Associazione Arte Contemporanea Picena and Fainplast present the exhibition of Riccardo Baruzzi (1976), winner of the second edition of the Osvaldo Licini by Fainplast Award, dedicated to Italian painting. The artist starts from the pictorial medium and then expands his action field of by mixing traditional and experimental techniques, often using the medium of drawing in a performative way. There are two recurring modalities in his artistic production: the search for a new simplicity, understood as the achievement of a zero degree, a sort of beginning of language and the cataloging of aesthetics, which in general are defined as marginal. In this new grammar Baruzzi, who in Italy is represented by the P420 gallery in Bologna, builds works in which, in addition to reducing the number of signs and subjects, he cancels or reduces the perspective component to a minimum. On the occasion of the exhibition we had the pleasure of asking him a few questions.
Valeria Fontana: If you could define yourself through one work of art, which one would you choose and why?
Riccardo Baruzzi: I am attracted to many unknown authors, the so-called outsiders, I cannot think of a name and I really cannot imagine to describe myself in a single work of art. I find more inspiration in public squares than in museums, in the act of an old craftsman reinforcing the structure of his chair by welding the boards with a broken painting, or in the spray-painted billboards with which a greengrocer promotes his cherries. A fishing net, for me, is not just a tool useful for a purpose, but a functional sculpture, settled after centuries of improvements and relationships with the territory: it’s the representation of an ecosystem in which art always finds space.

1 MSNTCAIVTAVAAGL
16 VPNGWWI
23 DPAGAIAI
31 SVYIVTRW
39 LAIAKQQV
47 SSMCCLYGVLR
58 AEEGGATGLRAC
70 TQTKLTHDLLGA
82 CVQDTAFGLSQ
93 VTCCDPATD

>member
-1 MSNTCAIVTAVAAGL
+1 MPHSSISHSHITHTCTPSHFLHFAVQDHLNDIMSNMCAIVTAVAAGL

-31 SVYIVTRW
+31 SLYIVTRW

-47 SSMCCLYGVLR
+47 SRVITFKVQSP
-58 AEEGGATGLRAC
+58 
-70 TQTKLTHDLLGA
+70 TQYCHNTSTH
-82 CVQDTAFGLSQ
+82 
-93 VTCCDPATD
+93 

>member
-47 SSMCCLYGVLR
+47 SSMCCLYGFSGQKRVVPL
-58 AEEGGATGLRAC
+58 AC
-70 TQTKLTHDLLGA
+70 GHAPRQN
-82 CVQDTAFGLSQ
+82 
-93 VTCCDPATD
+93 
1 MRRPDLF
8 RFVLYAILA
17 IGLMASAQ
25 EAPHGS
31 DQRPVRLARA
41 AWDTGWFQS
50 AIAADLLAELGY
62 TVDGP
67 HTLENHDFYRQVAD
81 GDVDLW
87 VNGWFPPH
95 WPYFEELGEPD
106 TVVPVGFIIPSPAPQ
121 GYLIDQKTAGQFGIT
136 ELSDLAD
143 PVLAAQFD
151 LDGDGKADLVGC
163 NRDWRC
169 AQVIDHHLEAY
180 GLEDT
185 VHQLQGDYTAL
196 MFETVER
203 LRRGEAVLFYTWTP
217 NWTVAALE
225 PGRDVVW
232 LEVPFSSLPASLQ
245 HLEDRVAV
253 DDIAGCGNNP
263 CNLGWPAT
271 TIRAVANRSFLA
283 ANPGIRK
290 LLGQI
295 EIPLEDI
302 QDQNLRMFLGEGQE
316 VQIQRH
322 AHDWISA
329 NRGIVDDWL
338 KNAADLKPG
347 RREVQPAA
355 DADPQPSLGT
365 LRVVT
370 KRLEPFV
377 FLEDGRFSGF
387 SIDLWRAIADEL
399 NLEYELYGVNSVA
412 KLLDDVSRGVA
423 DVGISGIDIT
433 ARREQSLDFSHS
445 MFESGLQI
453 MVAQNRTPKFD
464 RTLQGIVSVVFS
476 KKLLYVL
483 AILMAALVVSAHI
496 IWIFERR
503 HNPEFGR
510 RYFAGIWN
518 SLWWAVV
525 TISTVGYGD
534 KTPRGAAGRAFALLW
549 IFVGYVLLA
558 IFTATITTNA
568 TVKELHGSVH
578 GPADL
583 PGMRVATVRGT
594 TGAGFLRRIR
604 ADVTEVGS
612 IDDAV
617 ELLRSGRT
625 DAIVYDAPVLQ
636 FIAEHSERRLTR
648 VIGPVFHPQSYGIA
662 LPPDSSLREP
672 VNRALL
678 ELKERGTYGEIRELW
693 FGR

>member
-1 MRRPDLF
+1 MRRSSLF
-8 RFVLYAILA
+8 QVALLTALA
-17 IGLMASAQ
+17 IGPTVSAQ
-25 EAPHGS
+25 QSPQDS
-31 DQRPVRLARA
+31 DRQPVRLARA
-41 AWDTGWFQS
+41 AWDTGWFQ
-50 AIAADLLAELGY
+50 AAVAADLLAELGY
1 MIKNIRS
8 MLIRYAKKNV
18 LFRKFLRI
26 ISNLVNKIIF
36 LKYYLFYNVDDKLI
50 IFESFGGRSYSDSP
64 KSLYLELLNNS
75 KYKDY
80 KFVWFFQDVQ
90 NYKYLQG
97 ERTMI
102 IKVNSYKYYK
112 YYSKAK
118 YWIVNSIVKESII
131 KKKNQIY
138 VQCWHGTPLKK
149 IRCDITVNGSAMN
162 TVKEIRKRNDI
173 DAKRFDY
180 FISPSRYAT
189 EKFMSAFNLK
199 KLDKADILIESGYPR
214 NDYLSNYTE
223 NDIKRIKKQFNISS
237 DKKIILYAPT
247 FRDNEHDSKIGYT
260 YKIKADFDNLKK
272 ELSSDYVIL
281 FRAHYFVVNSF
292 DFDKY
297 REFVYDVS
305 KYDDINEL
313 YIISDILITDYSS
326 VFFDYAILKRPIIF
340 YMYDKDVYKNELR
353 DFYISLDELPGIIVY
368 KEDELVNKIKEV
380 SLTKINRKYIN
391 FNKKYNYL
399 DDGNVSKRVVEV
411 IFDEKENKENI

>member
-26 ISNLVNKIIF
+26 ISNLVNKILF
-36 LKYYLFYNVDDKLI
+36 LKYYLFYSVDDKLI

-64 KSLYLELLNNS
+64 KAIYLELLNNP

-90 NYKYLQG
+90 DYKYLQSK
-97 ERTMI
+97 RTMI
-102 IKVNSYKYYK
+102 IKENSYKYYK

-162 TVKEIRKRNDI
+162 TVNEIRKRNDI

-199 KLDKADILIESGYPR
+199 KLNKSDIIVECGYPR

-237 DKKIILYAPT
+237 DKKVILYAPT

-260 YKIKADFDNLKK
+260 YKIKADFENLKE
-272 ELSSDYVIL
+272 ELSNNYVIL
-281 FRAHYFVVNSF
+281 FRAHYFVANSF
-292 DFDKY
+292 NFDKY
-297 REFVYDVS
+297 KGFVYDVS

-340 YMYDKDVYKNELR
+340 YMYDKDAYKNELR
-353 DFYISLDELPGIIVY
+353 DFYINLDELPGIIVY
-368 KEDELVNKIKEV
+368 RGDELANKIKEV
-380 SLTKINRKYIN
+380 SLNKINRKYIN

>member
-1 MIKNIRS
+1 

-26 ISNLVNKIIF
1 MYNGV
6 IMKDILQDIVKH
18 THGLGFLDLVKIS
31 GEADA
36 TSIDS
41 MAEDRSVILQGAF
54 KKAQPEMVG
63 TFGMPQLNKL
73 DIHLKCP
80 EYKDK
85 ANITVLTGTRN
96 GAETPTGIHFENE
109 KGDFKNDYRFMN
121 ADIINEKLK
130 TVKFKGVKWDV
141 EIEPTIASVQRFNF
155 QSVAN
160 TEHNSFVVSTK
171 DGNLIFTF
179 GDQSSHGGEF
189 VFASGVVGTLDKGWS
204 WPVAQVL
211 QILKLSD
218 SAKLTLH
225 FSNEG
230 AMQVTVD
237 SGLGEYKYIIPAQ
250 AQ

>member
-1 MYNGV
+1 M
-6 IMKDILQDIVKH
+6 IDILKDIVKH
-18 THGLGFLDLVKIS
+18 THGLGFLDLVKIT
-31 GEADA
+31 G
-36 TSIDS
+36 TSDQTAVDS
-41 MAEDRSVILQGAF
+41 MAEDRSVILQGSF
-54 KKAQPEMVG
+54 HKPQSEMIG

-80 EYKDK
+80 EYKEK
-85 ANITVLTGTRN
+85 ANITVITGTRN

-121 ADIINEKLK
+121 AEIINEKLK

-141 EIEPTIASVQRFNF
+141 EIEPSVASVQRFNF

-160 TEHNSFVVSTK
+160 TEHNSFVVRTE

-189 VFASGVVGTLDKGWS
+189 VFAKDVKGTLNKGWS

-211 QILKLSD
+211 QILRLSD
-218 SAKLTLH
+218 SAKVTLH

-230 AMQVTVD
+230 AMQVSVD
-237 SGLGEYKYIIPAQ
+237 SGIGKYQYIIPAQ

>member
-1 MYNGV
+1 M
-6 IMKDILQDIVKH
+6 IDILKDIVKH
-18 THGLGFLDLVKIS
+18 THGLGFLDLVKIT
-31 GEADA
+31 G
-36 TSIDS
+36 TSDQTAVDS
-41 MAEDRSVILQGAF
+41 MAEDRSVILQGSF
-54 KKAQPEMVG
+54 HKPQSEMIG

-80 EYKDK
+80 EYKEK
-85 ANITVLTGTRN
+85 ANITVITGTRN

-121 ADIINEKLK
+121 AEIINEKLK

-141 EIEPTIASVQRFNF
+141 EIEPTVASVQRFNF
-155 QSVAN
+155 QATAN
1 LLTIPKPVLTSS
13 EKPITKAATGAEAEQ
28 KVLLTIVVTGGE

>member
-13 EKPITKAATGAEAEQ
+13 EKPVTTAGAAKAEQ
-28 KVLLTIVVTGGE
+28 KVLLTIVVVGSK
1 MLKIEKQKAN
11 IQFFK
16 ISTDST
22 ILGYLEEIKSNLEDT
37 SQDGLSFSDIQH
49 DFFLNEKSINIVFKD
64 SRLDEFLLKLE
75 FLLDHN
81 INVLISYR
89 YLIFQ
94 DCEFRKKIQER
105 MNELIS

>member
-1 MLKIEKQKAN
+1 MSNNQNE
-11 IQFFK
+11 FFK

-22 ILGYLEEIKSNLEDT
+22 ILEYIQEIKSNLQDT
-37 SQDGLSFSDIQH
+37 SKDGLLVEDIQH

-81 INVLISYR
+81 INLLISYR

How was your interest in painting born?
Since I was a child I copied and interpreted the images that moved me, without however justifying anything to anyone and, so to speak, following a retinal pleasure. I grew up in a poor family in Romagna. In spite of this situation I was lucky enough to find the richness in the available materials, I experimented freely since I was a child, in the calm of the infinite places and spaces where the fog dominates the landscape, where meditation comes naturally. I met this scenery again as a study material in the academy with Guido Guidi, and today it is still the main focus of my research. In recent years I have understood that a founding poetics can be drawn from that landscape and recognized throughout the world: the attention to the environment that surrounds us, learning from the rural world, building with poor materials, that thus becomes true wealth, those are the only hope for an eco-sustainable world. «Abandon the sensational»: I think these should become the watchwords.
What about your interest for the sound? How was it born?